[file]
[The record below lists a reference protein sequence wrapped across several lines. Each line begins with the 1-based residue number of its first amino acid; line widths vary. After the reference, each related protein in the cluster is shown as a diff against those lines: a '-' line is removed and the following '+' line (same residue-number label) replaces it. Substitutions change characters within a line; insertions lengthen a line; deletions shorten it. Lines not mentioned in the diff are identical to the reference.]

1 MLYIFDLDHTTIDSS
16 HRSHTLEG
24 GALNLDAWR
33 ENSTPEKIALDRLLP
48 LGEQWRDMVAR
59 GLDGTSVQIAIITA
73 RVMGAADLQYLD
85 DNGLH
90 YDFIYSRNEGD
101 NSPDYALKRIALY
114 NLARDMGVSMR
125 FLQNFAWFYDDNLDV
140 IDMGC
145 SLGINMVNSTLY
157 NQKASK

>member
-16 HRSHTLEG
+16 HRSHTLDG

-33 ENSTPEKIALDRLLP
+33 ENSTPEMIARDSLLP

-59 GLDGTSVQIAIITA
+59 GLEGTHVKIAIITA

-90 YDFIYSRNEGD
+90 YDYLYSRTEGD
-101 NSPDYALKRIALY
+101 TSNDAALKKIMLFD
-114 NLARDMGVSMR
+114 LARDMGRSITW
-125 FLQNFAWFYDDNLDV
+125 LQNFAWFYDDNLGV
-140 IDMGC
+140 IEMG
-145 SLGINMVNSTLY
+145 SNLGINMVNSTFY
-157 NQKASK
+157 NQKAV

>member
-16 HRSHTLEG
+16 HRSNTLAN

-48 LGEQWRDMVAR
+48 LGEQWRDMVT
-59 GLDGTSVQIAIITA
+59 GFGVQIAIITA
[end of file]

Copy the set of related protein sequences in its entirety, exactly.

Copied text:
[The record below lists a reference protein sequence wrapped across several lines. Each line begins with the 1-based residue number of its first amino acid; line widths vary. After the reference, each related protein in the cluster is shown as a diff against those lines: a '-' line is removed and the following '+' line (same residue-number label) replaces it. Substitutions change characters within a line; insertions lengthen a line; deletions shorten it. Lines not mentioned in the diff are identical to the reference.]

1 MLYIFDLDHTTIDSS
16 HRSHTLEG
24 GALNLDAWR
33 ENSTPEKIALDRLLP
48 LGEQWRDMVAR
59 GLDGTSVQIAIITA
73 RVMGAADLQYLD
85 DNGLH
90 YDFIYSRNEGD
101 NSPDYALKRIALY
114 NLARDMGVSMR
125 FLQNFAWFYDDNLDV
140 IDMGC
145 SLGINMVNSTLY
157 NQKASK

>member
-16 HRSHTLEG
+16 HRSHTLDG

-33 ENSTPEKIALDRLLP
+33 ENSTPEMIARDSLLP

-59 GLDGTSVQIAIITA
+59 GLEGTHVKIAIITA

-90 YDFIYSRNEGD
+90 YDYLYSRTEGD
-101 NSPDYALKRIALY
+101 TSNDAALKKIMLFD
-114 NLARDMGVSMR
+114 LARDMGRSITW
-125 FLQNFAWFYDDNLDV
+125 LQNFAWFYDDNLGV
-140 IDMGC
+140 IEMG
-145 SLGINMVNSTLY
+145 SNLGINMVNSTFY
-157 NQKASK
+157 NQKAV

>member
-16 HRSHTLEG
+16 HRSNTLAN

-48 LGEQWRDMVAR
+48 LGEQWRDMVT
-59 GLDGTSVQIAIITA
+59 GFGVQIAIITA